Met Tweets To Lulzsec, US Calls Them ‘Script Kiddies’

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The Met took to Twitter to warn off would be hackers as the US government reported on hacktivists

The Metropolitan Police has warned Anonymous and Lulzsec hackers they are still on their trail – using Twitter, the hacktivist’s favoured mode of communication.

The Met (@metpoliceuk) tweeted a link to a “reminder” that hackers face up to 10 years in prison if convicted of computer misuse offences.

The statement said: “These offences cover the acts of unauthorised access to personal accounts, Distributed Denial of Service (DDoS) attacks and intrusive hacks where data is taken or systems changed.”

Rudimentary attacks

The Met’s statement came just as a briefing from America’s Department of Homeland Security branded Anonymous and Lulzsec “Script Kiddies”.

The briefing said that the groups continue to be successful using rudimentary methods to harass public and private organisations.

It also says that Lulzsec was formed following a spin-off of some more talented individuals from within Anonymous.

“So far, Anonymous has not demonsrated any capability to inflict damage to critical infrastructure,” it says.

“However, some members of Lulzsec have demonstrated moderately higher levels of skill and creativity.

It also said that Lulzsec’s release of law enforcement data put government personnel at risk of serious harm.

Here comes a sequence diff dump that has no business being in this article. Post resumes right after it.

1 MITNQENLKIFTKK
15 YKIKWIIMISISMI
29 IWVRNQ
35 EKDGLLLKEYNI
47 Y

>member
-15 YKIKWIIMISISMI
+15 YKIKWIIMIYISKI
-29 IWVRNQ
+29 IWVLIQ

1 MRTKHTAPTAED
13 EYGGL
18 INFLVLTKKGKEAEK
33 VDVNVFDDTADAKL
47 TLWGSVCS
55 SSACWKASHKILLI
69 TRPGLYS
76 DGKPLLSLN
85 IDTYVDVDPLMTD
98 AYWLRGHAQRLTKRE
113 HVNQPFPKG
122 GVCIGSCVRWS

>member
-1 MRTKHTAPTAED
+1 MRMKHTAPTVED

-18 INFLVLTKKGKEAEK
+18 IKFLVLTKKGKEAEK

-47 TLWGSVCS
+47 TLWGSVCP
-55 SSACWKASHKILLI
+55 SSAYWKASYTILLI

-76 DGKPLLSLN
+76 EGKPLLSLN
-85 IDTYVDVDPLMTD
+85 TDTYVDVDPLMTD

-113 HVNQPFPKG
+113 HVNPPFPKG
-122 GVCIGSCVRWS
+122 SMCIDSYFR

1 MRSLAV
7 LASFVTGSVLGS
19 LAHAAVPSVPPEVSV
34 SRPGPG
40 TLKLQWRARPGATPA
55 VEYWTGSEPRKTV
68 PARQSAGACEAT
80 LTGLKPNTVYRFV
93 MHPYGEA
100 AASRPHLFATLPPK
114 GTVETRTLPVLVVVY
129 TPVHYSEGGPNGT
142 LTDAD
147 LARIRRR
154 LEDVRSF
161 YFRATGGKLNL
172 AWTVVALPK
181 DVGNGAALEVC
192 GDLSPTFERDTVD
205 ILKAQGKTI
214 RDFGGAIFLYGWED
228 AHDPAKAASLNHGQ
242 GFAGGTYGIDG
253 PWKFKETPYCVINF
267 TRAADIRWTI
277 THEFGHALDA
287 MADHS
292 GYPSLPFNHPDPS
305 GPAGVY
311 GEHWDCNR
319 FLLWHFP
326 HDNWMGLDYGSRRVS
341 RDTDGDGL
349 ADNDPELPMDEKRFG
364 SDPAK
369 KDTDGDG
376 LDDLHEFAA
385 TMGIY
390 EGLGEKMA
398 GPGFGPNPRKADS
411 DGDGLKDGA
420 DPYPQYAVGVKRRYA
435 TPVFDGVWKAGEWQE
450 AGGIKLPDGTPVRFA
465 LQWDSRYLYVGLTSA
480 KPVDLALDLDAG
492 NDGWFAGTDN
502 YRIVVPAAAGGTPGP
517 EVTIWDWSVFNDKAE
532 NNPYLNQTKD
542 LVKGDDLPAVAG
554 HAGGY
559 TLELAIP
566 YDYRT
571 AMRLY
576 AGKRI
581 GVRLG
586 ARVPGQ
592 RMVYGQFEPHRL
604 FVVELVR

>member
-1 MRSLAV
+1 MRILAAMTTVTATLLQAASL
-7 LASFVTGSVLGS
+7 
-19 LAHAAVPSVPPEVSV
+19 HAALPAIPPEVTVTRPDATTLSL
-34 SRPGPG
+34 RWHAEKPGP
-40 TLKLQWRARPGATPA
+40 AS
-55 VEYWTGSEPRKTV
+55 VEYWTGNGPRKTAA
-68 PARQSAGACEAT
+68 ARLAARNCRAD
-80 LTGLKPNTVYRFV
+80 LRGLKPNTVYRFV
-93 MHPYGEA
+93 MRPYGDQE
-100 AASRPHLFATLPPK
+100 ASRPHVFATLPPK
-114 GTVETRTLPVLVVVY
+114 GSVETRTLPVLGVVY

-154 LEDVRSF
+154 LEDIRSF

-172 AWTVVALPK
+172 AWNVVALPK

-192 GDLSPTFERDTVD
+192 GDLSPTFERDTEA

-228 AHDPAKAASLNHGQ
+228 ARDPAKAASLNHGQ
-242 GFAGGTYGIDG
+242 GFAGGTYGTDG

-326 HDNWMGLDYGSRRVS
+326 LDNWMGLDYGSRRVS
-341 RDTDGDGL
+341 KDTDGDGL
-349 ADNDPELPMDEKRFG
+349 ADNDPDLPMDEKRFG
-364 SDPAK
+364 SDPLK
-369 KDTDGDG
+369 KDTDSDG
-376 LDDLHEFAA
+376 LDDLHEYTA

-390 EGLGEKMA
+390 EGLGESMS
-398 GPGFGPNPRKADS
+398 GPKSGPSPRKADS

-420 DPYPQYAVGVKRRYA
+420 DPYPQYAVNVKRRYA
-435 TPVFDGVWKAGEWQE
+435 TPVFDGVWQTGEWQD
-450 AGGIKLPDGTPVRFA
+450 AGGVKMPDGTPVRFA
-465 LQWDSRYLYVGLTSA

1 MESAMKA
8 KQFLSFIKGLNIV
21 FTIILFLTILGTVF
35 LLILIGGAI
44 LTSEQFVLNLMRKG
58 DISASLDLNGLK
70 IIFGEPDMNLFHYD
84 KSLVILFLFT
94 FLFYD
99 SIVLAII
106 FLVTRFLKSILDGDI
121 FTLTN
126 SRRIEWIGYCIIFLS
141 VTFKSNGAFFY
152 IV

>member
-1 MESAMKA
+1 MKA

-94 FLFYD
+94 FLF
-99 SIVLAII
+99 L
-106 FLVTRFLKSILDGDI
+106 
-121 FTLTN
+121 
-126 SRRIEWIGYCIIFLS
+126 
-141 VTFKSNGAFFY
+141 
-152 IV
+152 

More to come?

The Met this week charged 18-year-old Jake Davis with offences under the Computer Misuse Act, including a DDoS attack on the Serious and Organised Crime Agency’s (SOCA) website.

The police claim he is Lulzsec’s spokesman ‘Topiary’, the man believed to be behind the group’s prolific Twitter feed, which has been unusually quiet since Davis’ arrest.

Davis is currently on bail as is another suspected Lulzsec member also charged with the SOCA attack, Essex teenager Ryan Cleary, but this week’s Twitter message from the Met hint that authorities believe there could be more arrests to come.

Arrests of Lulzsec and Anonymous suspects have been made in the United States, Spain, Turkey, Britain and the Netherlands in a global hacking crackdown following a series of high profile and embarassing data breaches and DDoS attacks.

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